Steps to successful planting
Whether you’d usually call yourself green-fingered or not, there are always a number of steps you must remember to take to ensure your seeds or bulbs grow well before and after planting. When looking for top tips to successful planting, trust in Court Farm to provide you with exceptional advice that’ll help any new or experienced gardener.
What you’ll need
- Knee pads
- Small watering can
Preparing the ground (good soil)
To ensure your soil is the best it can be for the flowers you intend to plant, find out what type of soil they flourish in and purchase the appropriate topsoil. It doesn’t matter whether you’re planting in a pot or in the garden – the best soil will give them the important nutrients they need to grow. For a thriving garden, understand and research what your plants need.
There are 6 different types of soil:
Location of the plant in terms of sunlight
Flowers can’t just be grown anywhere in your garden as too much shade and too much heat can make it difficult for them to develop. Depending on the type of flowers you wish to plant, there will be varying degree of sunlight required. When planting your flowers you must remember that light is food to them, so obviously the more they get, the more they will grow – however, if they’re in the sunlight all day, the heat can cause their vital inner processes to shut down. It’s best to choose a location that offers your plant part shade and part sun throughout the day.
How much room you’ll need between plants
There are dangers of planting flowers too close to one another and it’s quite obvious, really. If it rains well and you have lots of plants close together, it will be difficult for them to dry out, which means they can be a target for fungus – causing them to rot. They will also have to compete for nutrients in the soil, which can mean some flowers won’t grow as well as others. For appropriate healthy spacing between plants, you must consider how big they will become and leave enough room for growth.
Tips on digging the hole
If you’re planting seeds, you will not need to dig a deep hole – half a centimetre will suffice and sprinkle topsoil to cover. If you are planting bulbs, you will need to dig a deeper hole around 8-12 cm deep. For ready-to-plant flowers, just dig a hole that’s as deep as their fully formed roots. Never compact the soil once you cover the hole back up, a gentle press will be more than enough. If the soil is too compact, water will find it hard to seep through and the plant will struggle to grow upwards and out.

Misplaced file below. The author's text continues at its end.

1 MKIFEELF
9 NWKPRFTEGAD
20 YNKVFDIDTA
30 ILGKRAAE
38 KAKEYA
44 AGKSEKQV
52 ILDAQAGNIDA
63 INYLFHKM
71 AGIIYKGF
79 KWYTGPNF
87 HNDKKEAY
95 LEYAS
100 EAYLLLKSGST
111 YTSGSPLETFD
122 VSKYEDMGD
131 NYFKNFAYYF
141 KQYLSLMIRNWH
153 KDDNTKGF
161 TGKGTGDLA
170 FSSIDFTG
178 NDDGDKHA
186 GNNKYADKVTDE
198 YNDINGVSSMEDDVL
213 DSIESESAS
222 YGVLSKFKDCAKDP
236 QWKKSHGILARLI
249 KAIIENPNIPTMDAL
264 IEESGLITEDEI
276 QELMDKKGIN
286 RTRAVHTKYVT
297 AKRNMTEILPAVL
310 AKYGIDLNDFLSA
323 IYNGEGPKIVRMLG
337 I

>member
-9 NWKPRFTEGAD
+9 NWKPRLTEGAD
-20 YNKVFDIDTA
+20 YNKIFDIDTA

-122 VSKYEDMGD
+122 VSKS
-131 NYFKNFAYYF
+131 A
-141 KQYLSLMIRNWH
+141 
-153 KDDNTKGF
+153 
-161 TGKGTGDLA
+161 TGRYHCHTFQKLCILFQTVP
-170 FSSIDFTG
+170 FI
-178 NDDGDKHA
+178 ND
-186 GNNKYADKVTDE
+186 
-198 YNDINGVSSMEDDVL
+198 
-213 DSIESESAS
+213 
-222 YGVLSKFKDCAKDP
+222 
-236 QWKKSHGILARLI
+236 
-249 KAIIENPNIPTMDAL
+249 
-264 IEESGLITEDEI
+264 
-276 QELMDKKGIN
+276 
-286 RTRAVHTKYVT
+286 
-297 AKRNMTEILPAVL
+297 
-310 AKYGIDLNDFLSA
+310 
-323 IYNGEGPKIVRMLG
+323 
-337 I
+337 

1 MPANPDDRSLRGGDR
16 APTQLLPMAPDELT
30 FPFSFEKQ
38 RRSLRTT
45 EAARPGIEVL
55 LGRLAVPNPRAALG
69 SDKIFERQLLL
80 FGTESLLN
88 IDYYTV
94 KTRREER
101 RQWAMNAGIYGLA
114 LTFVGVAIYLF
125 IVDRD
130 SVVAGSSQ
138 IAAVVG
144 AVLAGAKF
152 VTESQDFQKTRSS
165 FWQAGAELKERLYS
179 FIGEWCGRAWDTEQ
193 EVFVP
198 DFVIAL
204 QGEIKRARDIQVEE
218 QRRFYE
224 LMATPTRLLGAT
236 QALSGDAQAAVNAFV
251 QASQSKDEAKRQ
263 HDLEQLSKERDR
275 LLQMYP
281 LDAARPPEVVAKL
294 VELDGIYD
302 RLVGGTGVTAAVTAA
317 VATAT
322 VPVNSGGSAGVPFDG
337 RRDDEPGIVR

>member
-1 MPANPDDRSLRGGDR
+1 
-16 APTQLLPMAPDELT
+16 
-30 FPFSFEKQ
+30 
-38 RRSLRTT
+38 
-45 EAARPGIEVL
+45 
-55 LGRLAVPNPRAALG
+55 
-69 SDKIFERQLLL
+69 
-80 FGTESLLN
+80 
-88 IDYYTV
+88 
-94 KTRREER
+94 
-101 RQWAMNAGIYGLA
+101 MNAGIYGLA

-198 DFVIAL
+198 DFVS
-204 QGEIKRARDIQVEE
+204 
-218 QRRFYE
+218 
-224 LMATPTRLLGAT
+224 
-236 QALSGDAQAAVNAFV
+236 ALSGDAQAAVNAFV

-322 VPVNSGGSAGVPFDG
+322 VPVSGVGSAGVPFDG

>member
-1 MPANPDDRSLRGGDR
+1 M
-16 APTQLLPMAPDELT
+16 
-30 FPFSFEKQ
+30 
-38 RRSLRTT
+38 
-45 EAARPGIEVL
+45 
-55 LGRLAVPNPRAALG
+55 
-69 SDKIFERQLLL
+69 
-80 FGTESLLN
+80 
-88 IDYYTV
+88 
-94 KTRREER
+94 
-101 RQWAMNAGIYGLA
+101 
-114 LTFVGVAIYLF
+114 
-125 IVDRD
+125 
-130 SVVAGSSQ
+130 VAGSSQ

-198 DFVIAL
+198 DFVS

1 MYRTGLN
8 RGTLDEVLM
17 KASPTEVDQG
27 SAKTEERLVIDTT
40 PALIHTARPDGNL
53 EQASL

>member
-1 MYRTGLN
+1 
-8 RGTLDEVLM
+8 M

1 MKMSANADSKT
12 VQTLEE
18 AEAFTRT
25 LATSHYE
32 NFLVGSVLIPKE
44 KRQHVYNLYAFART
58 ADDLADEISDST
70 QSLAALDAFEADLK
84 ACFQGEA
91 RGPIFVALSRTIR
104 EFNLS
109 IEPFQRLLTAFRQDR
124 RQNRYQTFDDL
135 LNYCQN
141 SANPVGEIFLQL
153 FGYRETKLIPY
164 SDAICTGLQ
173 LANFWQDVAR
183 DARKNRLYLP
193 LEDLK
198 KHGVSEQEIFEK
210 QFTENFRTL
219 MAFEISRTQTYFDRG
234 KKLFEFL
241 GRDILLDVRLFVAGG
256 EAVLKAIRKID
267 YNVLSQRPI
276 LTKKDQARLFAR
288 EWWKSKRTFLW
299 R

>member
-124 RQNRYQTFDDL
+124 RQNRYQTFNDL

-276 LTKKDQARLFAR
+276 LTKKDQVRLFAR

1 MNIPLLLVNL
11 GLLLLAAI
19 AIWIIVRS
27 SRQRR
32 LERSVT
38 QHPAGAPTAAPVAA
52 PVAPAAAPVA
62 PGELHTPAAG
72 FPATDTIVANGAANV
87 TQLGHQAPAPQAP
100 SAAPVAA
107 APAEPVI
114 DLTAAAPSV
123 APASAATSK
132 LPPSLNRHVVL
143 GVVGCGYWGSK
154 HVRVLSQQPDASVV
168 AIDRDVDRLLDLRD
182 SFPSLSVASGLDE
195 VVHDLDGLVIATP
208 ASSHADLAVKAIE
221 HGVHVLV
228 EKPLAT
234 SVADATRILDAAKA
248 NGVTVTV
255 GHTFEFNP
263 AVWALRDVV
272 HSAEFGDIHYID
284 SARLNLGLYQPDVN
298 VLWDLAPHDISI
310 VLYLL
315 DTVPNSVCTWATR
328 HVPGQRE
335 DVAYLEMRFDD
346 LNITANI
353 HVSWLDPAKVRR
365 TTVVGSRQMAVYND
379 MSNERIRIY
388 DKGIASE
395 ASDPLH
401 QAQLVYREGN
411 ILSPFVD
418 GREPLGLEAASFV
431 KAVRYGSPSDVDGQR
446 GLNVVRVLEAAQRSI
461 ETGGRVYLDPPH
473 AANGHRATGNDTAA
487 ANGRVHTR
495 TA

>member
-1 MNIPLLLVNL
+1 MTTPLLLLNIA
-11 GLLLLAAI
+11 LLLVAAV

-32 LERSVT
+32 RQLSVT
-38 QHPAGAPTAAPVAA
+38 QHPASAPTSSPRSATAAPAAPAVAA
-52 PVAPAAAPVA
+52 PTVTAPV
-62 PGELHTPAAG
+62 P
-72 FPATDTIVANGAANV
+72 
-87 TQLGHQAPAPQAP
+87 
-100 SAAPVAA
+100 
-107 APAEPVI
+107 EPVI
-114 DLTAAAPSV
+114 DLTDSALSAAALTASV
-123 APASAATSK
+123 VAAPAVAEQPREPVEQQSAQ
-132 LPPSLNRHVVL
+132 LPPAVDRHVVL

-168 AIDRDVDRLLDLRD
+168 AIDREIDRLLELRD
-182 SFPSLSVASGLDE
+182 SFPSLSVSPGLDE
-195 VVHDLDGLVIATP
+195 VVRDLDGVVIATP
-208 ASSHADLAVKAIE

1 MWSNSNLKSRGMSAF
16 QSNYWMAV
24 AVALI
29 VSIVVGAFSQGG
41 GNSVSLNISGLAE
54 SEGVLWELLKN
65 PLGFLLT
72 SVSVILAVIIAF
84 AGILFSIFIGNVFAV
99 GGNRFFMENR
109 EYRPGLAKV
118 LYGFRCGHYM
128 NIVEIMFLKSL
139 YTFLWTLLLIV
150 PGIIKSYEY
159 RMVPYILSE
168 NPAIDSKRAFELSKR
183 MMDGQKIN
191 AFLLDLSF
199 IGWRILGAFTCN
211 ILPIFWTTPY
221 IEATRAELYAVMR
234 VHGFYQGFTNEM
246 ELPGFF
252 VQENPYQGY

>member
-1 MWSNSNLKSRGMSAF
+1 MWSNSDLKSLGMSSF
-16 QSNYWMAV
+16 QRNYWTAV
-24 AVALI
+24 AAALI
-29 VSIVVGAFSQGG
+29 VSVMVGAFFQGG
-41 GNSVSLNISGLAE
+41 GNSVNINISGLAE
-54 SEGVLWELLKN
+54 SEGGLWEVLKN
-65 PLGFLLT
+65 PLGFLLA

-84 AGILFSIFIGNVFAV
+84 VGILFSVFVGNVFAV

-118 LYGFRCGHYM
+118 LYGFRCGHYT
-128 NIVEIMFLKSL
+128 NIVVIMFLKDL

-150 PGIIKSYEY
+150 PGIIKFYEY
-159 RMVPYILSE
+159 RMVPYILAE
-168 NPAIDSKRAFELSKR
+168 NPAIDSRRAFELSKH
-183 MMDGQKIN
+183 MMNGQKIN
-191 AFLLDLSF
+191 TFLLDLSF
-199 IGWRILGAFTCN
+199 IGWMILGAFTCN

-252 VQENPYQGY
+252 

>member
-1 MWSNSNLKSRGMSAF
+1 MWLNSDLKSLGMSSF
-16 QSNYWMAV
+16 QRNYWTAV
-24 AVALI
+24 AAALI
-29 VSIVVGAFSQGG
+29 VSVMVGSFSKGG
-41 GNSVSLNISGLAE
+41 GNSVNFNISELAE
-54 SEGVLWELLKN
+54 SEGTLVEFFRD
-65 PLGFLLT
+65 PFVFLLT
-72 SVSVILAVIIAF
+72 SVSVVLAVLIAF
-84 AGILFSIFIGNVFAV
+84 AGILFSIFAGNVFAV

Tips for specific types? (plants, trees, shrubs)
Are prone to catching fungal diseases including rust and mildew, so for this flower, spacing is incredibly important if you wish to maintain good growth and good health. Plant a rose with a gap that’s two-thirds its fully grown height.
– Planting trees:
Autumn is the best time to plant a tree and before you plant the tree, loosen the soil and its roots. Make sure that the hole is deep enough and a little wider than the pot you’ve removed it from. Once you’ve placed the tree into the hole, add soil, soil improver and fertiliser. Finally, add a stake and tie to the tree. This will prevent the tree from drooping and to help it achor its roots firmly in the ground.
– Planting bare rooted shrubs/trees and plants:
Place your plant’s roots in a bucket of water for a good hour. Find the ‘soil line’ on the base of each plant, this will give you a good indication as to how deep the hole should be. Place the roots of your plant into the hole and add bonemeal to the soil before filling the hole again. Make sure you get rid of air pockets to ensure the plant has enough anchorage in the ground. Then give your plant a good watering.
For more information or advice, contact Court Farm today to cover all your gardening and maintenance needs. With over 40 years of experience in the horticulture industry, you can guarantee you’re in good hands. We extend our services throughout Wimbledon, Epsom, Surbiton, New Malden, Worcester Park, Esher, Teddington, Richmond, Kingston, Wallington, Banstead and Kingswood.